One of the mysteries of the English language finally explained.
The chemical element of atomic number 52, a brittle, shiny, silvery-white metalloid resembling selenium and occurring mainly in small amounts in metallic sulphide ores.
- ‘At higher temperatures, the metal does combine with many acids, the halogens, sulfur, selenium, and tellurium.’
- ‘Like selenium, tellurium is used in electronic devices.’
- ‘Lead, tellurium and selenium are added to copper and its alloys to improve machinability.’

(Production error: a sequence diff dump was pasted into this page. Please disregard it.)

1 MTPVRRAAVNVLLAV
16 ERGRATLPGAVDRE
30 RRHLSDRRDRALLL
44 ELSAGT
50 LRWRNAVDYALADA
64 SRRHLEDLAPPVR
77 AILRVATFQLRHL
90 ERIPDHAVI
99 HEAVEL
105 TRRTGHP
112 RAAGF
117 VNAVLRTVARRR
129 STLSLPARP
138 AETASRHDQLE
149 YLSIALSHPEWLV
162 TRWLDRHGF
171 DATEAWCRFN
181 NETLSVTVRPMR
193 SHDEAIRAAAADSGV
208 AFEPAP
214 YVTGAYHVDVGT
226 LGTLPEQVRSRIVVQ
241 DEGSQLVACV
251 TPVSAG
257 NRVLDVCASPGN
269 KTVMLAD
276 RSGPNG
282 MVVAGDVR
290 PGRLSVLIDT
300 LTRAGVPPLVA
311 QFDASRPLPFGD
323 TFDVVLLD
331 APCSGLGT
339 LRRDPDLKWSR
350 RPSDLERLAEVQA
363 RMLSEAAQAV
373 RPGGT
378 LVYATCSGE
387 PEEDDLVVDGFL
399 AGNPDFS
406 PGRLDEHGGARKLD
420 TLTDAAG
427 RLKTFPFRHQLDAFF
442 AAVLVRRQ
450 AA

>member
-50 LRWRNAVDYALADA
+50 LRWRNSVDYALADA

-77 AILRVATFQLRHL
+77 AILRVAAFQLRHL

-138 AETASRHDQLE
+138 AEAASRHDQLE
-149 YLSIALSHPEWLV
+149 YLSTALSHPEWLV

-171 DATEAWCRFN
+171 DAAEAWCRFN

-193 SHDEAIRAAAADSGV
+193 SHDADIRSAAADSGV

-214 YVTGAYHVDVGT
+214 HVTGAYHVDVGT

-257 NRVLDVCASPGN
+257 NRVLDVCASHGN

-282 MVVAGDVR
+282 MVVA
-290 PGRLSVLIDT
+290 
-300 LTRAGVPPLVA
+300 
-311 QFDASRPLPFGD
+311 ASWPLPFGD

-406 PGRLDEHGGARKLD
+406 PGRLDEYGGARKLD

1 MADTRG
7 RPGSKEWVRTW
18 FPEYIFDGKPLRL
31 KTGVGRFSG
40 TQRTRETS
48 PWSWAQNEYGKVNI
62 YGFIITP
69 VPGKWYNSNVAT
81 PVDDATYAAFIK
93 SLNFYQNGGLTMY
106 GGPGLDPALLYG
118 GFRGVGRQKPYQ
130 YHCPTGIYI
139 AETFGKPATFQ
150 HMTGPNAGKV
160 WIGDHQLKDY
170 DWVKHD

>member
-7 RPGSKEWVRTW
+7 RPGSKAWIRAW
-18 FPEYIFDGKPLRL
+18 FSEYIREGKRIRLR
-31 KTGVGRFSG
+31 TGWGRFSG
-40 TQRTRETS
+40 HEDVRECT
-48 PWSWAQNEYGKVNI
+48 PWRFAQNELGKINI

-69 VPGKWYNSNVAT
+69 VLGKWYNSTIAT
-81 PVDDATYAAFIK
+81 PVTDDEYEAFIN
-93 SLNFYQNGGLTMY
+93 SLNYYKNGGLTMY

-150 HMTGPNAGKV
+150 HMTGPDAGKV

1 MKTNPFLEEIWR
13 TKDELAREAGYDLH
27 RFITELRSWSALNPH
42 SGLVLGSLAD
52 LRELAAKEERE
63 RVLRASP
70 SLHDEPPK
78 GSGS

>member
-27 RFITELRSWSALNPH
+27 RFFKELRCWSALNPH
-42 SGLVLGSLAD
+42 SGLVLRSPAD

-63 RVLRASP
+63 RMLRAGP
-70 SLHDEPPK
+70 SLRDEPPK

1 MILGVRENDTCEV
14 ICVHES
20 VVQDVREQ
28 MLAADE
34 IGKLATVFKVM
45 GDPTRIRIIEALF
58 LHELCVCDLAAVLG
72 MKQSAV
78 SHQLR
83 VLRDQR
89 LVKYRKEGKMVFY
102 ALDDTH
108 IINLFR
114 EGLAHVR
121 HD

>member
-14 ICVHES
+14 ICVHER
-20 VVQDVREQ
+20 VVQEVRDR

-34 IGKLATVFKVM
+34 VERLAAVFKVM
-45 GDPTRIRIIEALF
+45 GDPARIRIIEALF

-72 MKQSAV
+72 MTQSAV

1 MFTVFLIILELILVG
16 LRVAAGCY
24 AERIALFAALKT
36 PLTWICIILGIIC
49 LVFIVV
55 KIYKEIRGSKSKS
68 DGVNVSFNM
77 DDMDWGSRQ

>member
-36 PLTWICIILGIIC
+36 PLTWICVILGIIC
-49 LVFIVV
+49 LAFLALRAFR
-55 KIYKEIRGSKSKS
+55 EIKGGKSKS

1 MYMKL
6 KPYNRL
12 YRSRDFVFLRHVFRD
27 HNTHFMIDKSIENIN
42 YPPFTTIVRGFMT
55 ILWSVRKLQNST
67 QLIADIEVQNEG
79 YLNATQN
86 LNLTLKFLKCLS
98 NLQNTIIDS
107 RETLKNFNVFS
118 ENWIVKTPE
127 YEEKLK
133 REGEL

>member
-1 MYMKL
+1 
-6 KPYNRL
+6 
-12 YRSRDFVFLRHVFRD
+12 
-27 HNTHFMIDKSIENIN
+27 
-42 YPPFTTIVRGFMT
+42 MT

- ‘Lead, selenium, tellurium and sulfur are added to copper alloys to improve machinability.’
- ‘Elements such as lead, tellurium, beryllium, chromium, phosphorus, and manganese have little or no effect on the corrosion resistance of coppers and binary copper-zinc alloys.’
Early 19th century: modern Latin, from Latin tellus, tellur- ‘earth’, probably named in contrast to uranium.
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